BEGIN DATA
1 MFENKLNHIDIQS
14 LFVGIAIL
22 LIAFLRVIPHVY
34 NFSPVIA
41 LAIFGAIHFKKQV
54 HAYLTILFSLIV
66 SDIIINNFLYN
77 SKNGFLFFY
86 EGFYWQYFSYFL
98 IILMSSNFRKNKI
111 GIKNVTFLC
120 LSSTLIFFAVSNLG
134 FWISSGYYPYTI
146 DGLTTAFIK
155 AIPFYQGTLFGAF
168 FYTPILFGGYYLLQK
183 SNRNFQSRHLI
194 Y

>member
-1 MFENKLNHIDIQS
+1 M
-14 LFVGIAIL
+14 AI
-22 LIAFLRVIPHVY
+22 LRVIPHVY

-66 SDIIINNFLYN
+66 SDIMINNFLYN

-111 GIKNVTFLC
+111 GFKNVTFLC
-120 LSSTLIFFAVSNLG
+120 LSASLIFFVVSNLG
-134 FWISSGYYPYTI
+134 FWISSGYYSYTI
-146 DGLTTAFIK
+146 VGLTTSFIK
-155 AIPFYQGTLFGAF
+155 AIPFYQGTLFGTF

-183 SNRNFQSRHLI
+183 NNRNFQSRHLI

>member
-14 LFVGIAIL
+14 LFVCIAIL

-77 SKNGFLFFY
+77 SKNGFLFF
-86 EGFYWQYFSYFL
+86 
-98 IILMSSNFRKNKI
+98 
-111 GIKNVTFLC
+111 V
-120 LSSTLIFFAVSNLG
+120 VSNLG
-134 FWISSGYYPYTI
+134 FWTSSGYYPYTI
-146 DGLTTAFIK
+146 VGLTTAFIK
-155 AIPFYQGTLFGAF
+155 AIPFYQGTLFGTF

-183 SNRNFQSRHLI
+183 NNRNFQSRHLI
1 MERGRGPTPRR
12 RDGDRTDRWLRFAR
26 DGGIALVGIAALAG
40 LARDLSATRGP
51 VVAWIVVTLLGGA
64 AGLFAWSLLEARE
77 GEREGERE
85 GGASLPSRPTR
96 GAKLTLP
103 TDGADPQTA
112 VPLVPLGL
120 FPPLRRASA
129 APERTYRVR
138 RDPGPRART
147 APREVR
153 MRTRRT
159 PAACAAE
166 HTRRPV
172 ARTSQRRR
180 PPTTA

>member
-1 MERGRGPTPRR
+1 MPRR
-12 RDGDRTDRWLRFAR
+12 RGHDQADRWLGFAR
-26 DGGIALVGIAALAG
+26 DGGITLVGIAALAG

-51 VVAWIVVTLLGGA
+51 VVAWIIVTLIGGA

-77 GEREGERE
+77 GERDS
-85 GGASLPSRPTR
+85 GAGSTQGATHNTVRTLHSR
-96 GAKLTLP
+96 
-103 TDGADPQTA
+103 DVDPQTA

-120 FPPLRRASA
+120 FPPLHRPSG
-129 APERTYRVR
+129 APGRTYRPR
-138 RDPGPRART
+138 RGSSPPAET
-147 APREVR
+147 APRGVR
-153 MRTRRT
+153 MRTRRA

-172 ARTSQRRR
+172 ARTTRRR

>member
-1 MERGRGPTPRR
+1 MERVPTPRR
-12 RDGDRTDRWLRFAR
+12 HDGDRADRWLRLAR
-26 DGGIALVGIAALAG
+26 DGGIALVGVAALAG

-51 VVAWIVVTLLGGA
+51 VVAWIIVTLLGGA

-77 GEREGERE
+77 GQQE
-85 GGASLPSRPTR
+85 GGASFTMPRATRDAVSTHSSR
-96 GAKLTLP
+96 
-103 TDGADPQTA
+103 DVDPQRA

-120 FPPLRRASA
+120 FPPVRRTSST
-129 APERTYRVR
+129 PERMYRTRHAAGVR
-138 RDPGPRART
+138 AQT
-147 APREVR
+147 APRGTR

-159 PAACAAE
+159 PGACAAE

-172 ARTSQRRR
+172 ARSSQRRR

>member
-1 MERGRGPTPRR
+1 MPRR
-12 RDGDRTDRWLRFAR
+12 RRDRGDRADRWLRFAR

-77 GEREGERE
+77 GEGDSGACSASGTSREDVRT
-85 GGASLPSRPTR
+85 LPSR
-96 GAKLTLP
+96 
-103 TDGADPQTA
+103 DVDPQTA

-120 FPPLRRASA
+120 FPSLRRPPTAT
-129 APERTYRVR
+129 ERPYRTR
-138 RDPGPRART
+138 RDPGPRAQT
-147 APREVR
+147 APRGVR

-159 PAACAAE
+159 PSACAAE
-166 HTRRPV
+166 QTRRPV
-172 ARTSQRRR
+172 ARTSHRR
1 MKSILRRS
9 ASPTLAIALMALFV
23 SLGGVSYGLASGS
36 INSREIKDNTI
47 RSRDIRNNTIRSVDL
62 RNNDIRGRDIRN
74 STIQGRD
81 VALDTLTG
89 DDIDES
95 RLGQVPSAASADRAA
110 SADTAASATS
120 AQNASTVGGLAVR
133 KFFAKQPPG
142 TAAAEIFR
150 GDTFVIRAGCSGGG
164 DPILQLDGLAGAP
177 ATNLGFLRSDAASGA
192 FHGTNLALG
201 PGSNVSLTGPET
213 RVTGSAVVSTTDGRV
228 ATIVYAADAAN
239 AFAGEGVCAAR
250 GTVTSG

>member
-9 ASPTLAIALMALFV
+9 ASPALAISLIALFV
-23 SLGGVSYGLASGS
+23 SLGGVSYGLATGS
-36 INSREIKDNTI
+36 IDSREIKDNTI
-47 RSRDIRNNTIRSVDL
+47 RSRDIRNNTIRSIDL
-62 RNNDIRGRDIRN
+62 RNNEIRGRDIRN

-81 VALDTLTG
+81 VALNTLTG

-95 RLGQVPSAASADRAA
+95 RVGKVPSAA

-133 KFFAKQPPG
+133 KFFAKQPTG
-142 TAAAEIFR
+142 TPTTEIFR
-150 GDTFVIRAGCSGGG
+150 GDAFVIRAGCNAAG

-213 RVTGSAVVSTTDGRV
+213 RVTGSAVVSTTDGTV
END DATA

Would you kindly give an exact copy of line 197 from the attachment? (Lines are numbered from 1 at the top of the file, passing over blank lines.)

+47 RSRDIRNNTIRSIDL